In addition, to reinforce the segregation, Joseph told his family to work as shepherds (46:34). On the words since all shepherds are abhorrent to the Egyptians, Rashi remarks that the Egyptians worshipped cattle as deities. That meant that Joseph’s family would be able to live by themselves, undisturbed and uninfluenced by the culture of the people of Goshen, whose culture included idol worship and murder (Ex. 8:22), and incestuous relationships (Lev. 18:3).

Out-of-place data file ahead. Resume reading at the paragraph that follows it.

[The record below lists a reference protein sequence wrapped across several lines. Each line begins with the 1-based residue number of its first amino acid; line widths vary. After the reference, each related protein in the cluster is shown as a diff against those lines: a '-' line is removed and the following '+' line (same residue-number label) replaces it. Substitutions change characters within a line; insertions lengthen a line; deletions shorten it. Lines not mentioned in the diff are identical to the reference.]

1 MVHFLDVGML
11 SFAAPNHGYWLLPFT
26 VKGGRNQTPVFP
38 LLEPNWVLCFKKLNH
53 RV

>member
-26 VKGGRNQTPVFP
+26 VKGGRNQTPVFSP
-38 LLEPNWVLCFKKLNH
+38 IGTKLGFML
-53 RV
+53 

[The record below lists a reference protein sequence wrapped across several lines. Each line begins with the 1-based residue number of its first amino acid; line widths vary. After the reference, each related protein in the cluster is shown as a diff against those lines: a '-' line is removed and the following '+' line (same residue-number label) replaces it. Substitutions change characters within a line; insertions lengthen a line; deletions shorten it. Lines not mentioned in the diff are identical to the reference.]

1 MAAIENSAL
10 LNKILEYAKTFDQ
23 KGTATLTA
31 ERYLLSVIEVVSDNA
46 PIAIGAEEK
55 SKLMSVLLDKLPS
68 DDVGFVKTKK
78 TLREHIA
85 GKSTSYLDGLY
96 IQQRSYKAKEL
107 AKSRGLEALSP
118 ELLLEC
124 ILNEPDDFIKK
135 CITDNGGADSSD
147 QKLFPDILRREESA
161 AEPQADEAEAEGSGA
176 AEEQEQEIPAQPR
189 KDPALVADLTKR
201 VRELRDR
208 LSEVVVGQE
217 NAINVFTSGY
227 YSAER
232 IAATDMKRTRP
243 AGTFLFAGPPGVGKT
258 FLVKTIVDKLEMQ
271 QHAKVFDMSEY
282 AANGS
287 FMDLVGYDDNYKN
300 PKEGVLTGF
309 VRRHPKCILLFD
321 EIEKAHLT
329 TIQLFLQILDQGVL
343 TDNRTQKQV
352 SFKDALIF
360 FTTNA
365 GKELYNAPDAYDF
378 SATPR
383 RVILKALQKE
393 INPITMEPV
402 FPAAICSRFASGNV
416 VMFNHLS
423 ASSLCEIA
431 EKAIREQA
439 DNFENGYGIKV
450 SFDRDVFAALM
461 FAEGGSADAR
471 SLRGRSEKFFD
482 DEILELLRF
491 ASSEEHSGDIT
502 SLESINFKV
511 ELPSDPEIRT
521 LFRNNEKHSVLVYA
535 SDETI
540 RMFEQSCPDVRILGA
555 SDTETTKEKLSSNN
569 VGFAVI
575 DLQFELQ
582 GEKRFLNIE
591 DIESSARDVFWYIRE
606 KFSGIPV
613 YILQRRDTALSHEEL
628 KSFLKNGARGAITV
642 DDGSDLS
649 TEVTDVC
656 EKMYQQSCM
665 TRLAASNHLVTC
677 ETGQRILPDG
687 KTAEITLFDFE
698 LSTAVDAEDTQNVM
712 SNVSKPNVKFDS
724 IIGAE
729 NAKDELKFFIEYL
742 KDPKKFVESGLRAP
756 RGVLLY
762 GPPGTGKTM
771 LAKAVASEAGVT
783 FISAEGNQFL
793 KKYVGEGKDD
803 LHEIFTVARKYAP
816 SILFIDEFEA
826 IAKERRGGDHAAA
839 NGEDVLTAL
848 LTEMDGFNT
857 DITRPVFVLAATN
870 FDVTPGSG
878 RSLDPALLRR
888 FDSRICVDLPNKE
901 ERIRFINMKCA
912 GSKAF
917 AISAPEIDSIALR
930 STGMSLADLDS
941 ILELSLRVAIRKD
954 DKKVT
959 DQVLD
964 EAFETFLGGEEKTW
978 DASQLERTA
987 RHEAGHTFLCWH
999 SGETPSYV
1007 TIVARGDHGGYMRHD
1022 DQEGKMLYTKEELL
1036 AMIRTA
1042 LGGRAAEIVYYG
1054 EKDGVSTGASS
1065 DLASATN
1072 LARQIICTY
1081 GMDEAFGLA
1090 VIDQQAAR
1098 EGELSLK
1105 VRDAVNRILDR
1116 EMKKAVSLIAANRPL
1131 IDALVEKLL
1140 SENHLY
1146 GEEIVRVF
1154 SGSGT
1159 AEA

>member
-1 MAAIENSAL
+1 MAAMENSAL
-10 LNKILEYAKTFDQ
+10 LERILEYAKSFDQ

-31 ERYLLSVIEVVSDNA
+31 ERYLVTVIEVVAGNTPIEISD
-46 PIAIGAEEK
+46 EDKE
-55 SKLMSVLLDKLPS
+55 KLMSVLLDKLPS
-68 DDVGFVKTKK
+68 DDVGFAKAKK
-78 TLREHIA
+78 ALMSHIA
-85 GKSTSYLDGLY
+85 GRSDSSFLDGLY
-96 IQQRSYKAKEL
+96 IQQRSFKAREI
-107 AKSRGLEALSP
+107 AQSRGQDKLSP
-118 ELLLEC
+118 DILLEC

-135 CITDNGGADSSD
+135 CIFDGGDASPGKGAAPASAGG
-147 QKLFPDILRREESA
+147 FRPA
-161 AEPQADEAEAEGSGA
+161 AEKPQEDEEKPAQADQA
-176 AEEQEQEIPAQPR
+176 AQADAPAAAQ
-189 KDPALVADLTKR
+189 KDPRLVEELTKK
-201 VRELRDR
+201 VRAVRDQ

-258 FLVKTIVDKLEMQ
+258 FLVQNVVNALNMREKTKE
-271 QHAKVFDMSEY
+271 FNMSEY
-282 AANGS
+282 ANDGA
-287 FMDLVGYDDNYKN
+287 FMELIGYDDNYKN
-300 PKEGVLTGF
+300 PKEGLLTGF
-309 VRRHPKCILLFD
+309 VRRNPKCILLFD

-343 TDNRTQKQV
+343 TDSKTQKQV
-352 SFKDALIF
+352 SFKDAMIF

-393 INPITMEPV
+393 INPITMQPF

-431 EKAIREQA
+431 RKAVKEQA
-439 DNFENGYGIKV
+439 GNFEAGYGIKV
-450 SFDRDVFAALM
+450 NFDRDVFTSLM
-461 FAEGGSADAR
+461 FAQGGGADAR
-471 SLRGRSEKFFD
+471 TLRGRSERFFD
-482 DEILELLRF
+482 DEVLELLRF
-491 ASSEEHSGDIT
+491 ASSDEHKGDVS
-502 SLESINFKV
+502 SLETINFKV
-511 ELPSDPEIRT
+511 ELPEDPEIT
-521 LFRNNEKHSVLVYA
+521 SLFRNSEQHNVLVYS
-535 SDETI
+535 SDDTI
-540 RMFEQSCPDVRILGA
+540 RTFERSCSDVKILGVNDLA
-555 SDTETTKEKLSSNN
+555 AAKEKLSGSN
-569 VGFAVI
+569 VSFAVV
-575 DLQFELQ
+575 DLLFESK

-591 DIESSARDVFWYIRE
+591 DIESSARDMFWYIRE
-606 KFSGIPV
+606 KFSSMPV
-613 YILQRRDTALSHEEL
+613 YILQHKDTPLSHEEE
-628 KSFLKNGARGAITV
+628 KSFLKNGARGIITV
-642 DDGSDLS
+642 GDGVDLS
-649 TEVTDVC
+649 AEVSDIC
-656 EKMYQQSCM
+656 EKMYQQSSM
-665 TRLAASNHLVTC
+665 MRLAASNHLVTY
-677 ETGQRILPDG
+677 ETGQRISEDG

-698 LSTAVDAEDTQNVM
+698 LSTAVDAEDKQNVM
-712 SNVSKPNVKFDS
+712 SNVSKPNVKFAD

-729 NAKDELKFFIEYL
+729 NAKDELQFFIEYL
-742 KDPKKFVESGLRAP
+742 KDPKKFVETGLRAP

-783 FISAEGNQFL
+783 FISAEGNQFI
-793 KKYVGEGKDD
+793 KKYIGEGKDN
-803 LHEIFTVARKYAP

Thus their settling in Goshen - with the established house of Torah study – had two benefits. They would be close to Joseph geographically – that geographic proximity would serve to maintain their spiritual integrity and relationship with Joseph and his exemplary way of life. And they would also be close to Joseph spiritually, as they would not err in assimilating with a culture that was clearly immoral.

Some of this material was based on ‘Peninim Latorah’ by Rabbi A. Leib Scheinbaum of Cleveland, Ohio.